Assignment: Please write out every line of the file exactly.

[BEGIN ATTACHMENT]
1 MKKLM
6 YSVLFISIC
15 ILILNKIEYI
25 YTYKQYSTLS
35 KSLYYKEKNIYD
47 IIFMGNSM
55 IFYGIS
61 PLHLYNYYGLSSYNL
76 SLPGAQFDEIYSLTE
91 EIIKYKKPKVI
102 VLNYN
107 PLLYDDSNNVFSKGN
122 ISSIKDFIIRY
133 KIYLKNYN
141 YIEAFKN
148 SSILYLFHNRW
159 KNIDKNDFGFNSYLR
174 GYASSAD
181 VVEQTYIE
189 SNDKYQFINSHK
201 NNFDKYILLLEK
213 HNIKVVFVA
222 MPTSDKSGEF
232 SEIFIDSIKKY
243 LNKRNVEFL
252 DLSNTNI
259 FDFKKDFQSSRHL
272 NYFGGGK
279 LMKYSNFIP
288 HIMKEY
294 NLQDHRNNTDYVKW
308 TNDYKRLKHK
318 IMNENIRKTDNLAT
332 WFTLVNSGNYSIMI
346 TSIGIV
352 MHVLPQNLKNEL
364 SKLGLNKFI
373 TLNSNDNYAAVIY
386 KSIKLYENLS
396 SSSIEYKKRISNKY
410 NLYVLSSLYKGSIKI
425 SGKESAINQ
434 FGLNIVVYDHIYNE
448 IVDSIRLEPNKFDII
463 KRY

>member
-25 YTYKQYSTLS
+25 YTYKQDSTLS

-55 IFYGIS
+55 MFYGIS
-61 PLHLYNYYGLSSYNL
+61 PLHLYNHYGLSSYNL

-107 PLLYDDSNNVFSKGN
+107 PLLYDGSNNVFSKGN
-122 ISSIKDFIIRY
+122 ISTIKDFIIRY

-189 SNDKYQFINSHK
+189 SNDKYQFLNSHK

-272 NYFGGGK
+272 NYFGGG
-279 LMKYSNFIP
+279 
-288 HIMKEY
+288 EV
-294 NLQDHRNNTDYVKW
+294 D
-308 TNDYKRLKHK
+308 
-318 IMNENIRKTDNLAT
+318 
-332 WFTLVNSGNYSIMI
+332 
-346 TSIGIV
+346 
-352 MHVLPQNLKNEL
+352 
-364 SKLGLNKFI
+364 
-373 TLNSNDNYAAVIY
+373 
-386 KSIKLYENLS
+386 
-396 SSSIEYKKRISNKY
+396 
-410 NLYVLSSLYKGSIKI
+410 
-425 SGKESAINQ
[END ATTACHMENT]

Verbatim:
1 MKKLM
6 YSVLFISIC
15 ILILNKIEYI
25 YTYKQYSTLS
35 KSLYYKEKNIYD
47 IIFMGNSM
55 IFYGIS
61 PLHLYNYYGLSSYNL
76 SLPGAQFDEIYSLTE
91 EIIKYKKPKVI
102 VLNYN
107 PLLYDDSNNVFSKGN
122 ISSIKDFIIRY
133 KIYLKNYN
141 YIEAFKN
148 SSILYLFHNRW
159 KNIDKNDFGFNSYLR
174 GYASSAD
181 VVEQTYIE
189 SNDKYQFINSHK
201 NNFDKYILLLEK
213 HNIKVVFVA
222 MPTSDKSGEF
232 SEIFIDSIKKY
243 LNKRNVEFL
252 DLSNTNI
259 FDFKKDFQSSRHL
272 NYFGGGK
279 LMKYSNFIP
288 HIMKEY
294 NLQDHRNNTDYVKW
308 TNDYKRLKHK
318 IMNENIRKTDNLAT
332 WFTLVNSGNYSIMI
346 TSIGIV
352 MHVLPQNLKNEL
364 SKLGLNKFI
373 TLNSNDNYAAVIY
386 KSIKLYENLS
396 SSSIEYKKRISNKY
410 NLYVLSSLYKGSIKI
425 SGKESAINQ
434 FGLNIVVYDHIYNE
448 IVDSIRLEPNKFDII
463 KRY

>member
-25 YTYKQYSTLS
+25 YTYKQDSTLS

-55 IFYGIS
+55 MFYGIS
-61 PLHLYNYYGLSSYNL
+61 PLHLYNHYGLSSYNL

-107 PLLYDDSNNVFSKGN
+107 PLLYDGSNNVFSKGN
-122 ISSIKDFIIRY
+122 ISTIKDFIIRY

-189 SNDKYQFINSHK
+189 SNDKYQFLNSHK

-272 NYFGGGK
+272 NYFGGG
-279 LMKYSNFIP
+279 
-288 HIMKEY
+288 EV
-294 NLQDHRNNTDYVKW
+294 D
-308 TNDYKRLKHK
+308 
-318 IMNENIRKTDNLAT
+318 
-332 WFTLVNSGNYSIMI
+332 
-346 TSIGIV
+346 
-352 MHVLPQNLKNEL
+352 
-364 SKLGLNKFI
+364 
-373 TLNSNDNYAAVIY
+373 
-386 KSIKLYENLS
+386 
-396 SSSIEYKKRISNKY
+396 
-410 NLYVLSSLYKGSIKI
+410 
-425 SGKESAINQ